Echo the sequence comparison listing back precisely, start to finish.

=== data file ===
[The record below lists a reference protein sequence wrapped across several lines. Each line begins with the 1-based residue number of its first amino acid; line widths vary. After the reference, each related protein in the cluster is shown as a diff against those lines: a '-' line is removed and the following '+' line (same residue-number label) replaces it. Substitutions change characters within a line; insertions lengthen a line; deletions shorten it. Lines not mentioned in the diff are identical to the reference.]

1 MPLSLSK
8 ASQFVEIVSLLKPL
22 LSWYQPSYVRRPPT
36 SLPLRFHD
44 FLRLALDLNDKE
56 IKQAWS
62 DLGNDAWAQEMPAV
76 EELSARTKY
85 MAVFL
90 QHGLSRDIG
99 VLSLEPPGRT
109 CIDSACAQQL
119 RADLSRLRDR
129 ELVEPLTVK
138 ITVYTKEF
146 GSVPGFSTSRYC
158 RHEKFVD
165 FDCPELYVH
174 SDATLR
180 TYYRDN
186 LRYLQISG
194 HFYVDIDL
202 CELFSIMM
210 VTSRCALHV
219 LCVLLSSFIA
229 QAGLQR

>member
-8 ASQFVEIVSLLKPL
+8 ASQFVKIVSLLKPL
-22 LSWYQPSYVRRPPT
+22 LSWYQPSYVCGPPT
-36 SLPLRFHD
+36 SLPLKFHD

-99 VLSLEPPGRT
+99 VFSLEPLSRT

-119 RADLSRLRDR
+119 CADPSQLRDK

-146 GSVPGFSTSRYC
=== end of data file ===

[The record below lists a reference protein sequence wrapped across several lines. Each line begins with the 1-based residue number of its first amino acid; line widths vary. After the reference, each related protein in the cluster is shown as a diff against those lines: a '-' line is removed and the following '+' line (same residue-number label) replaces it. Substitutions change characters within a line; insertions lengthen a line; deletions shorten it. Lines not mentioned in the diff are identical to the reference.]

1 MPLSLSK
8 ASQFVEIVSLLKPL
22 LSWYQPSYVRRPPT
36 SLPLRFHD
44 FLRLALDLNDKE
56 IKQAWS
62 DLGNDAWAQEMPAV
76 EELSARTKY
85 MAVFL
90 QHGLSRDIG
99 VLSLEPPGRT
109 CIDSACAQQL
119 RADLSRLRDR
129 ELVEPLTVK
138 ITVYTKEF
146 GSVPGFSTSRYC
158 RHEKFVD
165 FDCPELYVH
174 SDATLR
180 TYYRDN
186 LRYLQISG
194 HFYVDIDL
202 CELFSIMM
210 VTSRCALHV
219 LCVLLSSFIA
229 QAGLQR

>member
-8 ASQFVEIVSLLKPL
+8 ASQFVKIVSLLKPL
-22 LSWYQPSYVRRPPT
+22 LSWYQPSYVCGPPT
-36 SLPLRFHD
+36 SLPLKFHD

-99 VLSLEPPGRT
+99 VFSLEPLSRT

-119 RADLSRLRDR
+119 CADPSQLRDK

-146 GSVPGFSTSRYC